Saint Helena: A Bastion of Biodiversity
Midway between South America and Africa is the island of St. Helena, one of the most remote and isolated places on the planet. It sits in the South Atlantic Ocean, almost 800 meters above sea level, forming 14 million years ago, after thousands of years of volcanic eruptions.
A territory of the United Kingdom, its main claim to fame is that it is where Napoleon spent the last six years of his life in isolation and exile.
But many don't know that it is also home to almost one-third of all endemic species in the United Kingdom. An endemic species - be it insect, plant, or animal means that it is a species you can not find anywhere else in the world.
When it was discovered in the 1500s, Portuguese explorers and settlers introduced foreign animal species, including goats, cats, and rats, that negatively impacted its environment, and the island is still feeling its effects today.
These animals, especially the goats, decimated St.Helena's natural forests. Yet what has been left behind is extremely unique, fascinating and of international significance, as it points to the planet's natural state before man's age of exploration began.
Today, the people of St.Helena's are united in preserving their environment. Its natural redwoods, ebonies, and other endemic plants are struggling to survive. Invasive plants pose a threat, spreading all over the habitat and overtaking natural plant species' very slow rate of regeneration and growth.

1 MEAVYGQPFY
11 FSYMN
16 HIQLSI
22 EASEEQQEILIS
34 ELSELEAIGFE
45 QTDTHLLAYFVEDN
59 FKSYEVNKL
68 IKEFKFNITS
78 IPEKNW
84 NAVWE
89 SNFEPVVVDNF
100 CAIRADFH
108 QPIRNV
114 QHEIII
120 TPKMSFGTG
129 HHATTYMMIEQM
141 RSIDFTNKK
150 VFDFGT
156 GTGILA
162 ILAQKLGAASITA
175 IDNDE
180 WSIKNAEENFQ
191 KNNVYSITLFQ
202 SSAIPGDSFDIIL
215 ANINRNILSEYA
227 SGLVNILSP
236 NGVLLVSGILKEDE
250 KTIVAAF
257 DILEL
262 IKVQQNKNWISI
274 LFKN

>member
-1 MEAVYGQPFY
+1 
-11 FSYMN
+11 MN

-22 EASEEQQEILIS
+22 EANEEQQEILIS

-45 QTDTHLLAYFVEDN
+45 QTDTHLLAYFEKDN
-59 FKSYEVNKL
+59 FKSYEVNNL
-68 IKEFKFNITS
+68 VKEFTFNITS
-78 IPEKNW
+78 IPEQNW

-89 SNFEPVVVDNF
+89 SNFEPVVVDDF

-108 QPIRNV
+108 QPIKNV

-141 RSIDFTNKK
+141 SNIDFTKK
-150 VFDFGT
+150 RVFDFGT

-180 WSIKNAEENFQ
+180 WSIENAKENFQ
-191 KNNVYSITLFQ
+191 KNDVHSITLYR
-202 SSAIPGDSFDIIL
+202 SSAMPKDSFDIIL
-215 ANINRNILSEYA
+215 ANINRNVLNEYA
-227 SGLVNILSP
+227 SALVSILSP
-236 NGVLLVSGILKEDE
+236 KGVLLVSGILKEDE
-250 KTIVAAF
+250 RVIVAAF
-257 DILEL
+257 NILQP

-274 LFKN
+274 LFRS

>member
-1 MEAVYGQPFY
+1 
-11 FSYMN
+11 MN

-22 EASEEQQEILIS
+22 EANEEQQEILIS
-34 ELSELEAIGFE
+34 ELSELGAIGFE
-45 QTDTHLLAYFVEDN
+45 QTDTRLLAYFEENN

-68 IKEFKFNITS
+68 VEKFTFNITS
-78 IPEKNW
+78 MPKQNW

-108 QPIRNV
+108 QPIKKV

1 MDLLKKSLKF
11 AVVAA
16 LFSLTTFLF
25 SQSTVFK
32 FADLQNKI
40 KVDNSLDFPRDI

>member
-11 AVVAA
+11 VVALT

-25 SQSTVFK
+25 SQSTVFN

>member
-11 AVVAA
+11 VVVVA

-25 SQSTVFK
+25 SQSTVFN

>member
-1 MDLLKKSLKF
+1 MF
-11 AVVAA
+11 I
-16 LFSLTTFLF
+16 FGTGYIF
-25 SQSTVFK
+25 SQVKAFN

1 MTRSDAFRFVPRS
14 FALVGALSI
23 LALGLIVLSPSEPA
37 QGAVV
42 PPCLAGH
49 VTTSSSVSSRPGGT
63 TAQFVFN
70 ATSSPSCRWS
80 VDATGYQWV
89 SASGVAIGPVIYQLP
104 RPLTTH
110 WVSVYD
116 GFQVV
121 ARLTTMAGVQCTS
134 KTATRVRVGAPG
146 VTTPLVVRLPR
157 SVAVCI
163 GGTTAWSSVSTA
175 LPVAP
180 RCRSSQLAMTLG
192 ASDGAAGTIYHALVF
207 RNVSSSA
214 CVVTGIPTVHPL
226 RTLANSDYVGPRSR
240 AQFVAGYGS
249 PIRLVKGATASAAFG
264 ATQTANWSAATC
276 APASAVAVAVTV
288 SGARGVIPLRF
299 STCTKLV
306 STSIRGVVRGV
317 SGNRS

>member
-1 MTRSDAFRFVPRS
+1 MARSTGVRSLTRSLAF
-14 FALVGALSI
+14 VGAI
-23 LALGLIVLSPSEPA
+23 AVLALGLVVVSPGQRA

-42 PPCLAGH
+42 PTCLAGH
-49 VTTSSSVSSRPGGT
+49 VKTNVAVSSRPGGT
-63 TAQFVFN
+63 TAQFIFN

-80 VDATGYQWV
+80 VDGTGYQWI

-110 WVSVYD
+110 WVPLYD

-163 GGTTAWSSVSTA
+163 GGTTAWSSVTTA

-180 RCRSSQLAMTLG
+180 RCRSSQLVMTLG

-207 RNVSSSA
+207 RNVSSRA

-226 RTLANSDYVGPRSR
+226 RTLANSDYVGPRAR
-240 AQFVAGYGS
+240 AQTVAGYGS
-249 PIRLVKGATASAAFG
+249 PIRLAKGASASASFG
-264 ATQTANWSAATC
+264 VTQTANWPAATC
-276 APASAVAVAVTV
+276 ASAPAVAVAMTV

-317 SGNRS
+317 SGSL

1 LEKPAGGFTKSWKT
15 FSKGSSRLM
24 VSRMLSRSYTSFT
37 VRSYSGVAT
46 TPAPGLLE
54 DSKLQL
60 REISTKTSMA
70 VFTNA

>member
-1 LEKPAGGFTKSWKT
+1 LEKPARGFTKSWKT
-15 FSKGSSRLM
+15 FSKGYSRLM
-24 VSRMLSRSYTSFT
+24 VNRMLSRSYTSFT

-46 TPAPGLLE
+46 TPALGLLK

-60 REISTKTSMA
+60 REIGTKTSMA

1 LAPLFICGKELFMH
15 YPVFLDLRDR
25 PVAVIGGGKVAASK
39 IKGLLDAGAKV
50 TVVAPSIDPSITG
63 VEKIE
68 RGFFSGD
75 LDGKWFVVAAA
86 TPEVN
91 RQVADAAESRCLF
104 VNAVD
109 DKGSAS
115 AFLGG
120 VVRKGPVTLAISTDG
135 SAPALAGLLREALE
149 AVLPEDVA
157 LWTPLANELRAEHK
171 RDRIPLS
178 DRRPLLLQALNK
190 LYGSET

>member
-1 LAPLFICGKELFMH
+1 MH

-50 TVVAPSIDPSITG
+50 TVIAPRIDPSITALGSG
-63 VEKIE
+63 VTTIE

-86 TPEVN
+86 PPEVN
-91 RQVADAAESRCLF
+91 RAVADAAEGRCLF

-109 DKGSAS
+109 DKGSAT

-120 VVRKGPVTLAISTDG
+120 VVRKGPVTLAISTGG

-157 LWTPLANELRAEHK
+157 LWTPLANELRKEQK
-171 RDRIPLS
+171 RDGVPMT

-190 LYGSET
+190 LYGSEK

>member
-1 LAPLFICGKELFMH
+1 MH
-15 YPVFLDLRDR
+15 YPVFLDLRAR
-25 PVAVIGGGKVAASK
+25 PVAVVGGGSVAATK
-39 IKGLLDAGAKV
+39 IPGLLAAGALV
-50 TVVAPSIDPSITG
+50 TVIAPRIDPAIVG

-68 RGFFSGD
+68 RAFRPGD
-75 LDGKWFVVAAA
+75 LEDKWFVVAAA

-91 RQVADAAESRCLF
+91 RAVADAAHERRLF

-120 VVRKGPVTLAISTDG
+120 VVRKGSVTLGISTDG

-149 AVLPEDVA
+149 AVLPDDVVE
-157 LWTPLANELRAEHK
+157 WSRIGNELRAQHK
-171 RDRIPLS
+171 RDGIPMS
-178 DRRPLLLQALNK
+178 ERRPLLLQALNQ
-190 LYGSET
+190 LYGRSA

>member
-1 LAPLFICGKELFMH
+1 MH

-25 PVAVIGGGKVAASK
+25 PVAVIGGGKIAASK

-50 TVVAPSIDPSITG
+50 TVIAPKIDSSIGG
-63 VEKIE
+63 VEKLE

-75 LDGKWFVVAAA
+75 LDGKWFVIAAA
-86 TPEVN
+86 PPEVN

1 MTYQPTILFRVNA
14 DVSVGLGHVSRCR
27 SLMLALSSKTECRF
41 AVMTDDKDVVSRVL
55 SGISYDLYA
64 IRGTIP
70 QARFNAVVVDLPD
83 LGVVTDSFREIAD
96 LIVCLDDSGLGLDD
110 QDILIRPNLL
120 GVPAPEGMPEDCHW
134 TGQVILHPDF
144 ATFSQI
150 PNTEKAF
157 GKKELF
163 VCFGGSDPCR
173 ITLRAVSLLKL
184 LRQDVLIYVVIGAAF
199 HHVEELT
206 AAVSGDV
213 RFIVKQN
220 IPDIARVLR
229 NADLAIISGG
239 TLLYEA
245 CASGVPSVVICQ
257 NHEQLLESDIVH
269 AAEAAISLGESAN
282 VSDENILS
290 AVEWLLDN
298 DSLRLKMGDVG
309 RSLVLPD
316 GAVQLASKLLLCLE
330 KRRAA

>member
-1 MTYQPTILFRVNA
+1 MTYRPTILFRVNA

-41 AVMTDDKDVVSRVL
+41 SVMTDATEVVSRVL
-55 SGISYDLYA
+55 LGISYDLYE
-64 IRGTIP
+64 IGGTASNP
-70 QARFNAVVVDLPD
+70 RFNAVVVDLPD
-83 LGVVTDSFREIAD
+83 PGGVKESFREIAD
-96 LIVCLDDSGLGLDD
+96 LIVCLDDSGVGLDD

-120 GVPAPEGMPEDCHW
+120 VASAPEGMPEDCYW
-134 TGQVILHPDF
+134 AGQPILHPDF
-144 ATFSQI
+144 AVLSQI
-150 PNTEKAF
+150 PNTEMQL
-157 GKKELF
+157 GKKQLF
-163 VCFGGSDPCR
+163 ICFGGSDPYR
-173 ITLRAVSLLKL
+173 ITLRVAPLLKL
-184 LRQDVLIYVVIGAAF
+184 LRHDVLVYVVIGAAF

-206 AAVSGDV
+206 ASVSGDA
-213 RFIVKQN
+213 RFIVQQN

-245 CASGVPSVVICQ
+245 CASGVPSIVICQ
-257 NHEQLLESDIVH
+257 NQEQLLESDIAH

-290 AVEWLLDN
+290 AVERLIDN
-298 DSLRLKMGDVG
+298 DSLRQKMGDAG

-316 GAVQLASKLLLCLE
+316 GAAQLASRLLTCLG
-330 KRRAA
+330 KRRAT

A group of forest conservationists are working very hard to restore the island's forests, especially its cloud forest high up, with the hopes that the plants currently thriving there now will one day reach the shoreline again. The protection and regeneration of the forests have also given new life to the variety of insects such as woodlice and hoppers that are uniquely St.Helena's. Its bird population has also grown, especially on the bird sanctuary Egg Island with its bleached white landscape thanks to decades of bird droppings.
Scientists, oceanographers and conservationists are also busy studying the marine life around the island. St. Helena is a bastion of the elusive whale shark, and residents consider it as an indicator species, and how its general well-being provides clues that can tell a lot about the island's health.
But more help is needed. What once allowed the island to flourish and bloom is now a hindrance to its preservation. Being extremely remote makes it difficult to access labs and far from universities that can conduct studies. St. Helena's conservationists also need more manpower and financial resources to continue their studies.
With an expected increase in tourism, they are rushing to preserve, study and understand their natural resources so the island's natural wonders and ecosystem won't be compromised.
Directed by: Alexandra Childs, Rémi Demarthon
St Helena aka "Paedophiles island"...